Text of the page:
In the usability interviews, we also learned about the participants’ low level of familiarity with common conventions used on the Web, including not realizing that underlined text in blue can be a hyperlink. Several participants were also unfamiliar with scrolling down to see the entire contents of a survey question screen. This was problematic because they could not find the “next” button, which was located further down in the screen. Respondents might not see all response options and might choose a response that did not correspond to what they were looking for. Another usability finding is about the interpretation of check marks. Check marks were used in the design of the survey as a visual cue to indicate that all questions had been completed for a household. These visual cues went unnoticed, and the meaning of the check marks were not interpreted as the survey designers intended. Several participants did not realize they had finished answering for the person with a check mark and did not know how to interpret the visual cue.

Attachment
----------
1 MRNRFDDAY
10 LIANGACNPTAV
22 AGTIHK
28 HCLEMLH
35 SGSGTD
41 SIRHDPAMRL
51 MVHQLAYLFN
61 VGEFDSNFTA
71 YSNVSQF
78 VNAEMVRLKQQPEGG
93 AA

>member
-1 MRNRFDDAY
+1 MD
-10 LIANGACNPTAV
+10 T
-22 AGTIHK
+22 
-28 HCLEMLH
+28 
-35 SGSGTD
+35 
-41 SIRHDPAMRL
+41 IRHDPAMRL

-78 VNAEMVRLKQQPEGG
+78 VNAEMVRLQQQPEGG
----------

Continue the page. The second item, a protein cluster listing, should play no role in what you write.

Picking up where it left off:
Discussion and Conclusions
In general, cognitive interviews and usability testing offers two lessons on how to improve the administration of mobile Web surveys for Spanish-dominant Hispanics. First, our findings suggested that owning a device, such as a smartphone, does not correlate with familiarity with surveys among Spanish dominant Hispanics. Instead of interpreting this as bad news for mobile Web surveys, we argue that high rates of mobile device ownership present an opportunity for expanding the use of mobile Web surveys among this population. We believe that by learning about the issues and challenges one can plan to minimize them. For example, our data shows that our participants had trouble entering URLs. Thus, future mobile Web surveys should consider alternative ways to access mobile surveys, for example by sending links to access the survey, or generating quick response (QR) codes with the link to the survey to minimize the need for people to type URLs. Other possible alternatives can include using links that do not require the use of http or https followed by colon and slashes at the beginning of the address and using shorter vanity URLs which are more common in social media applications. Mobile surveys should also minimize adding hyperlinks and complex unnecessary steps such as the use of a PIN.